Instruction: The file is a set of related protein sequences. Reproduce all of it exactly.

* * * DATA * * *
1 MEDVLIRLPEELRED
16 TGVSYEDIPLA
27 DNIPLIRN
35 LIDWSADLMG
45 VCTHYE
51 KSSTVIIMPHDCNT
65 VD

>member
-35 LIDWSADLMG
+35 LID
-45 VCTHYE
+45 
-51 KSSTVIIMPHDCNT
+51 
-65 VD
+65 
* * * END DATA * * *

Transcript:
1 MEDVLIRLPEELRED
16 TGVSYEDIPLA
27 DNIPLIRN
35 LIDWSADLMG
45 VCTHYE
51 KSSTVIIMPHDCNT
65 VD

>member
-35 LIDWSADLMG
+35 LID
-45 VCTHYE
+45 
-51 KSSTVIIMPHDCNT
+51 
-65 VD
+65 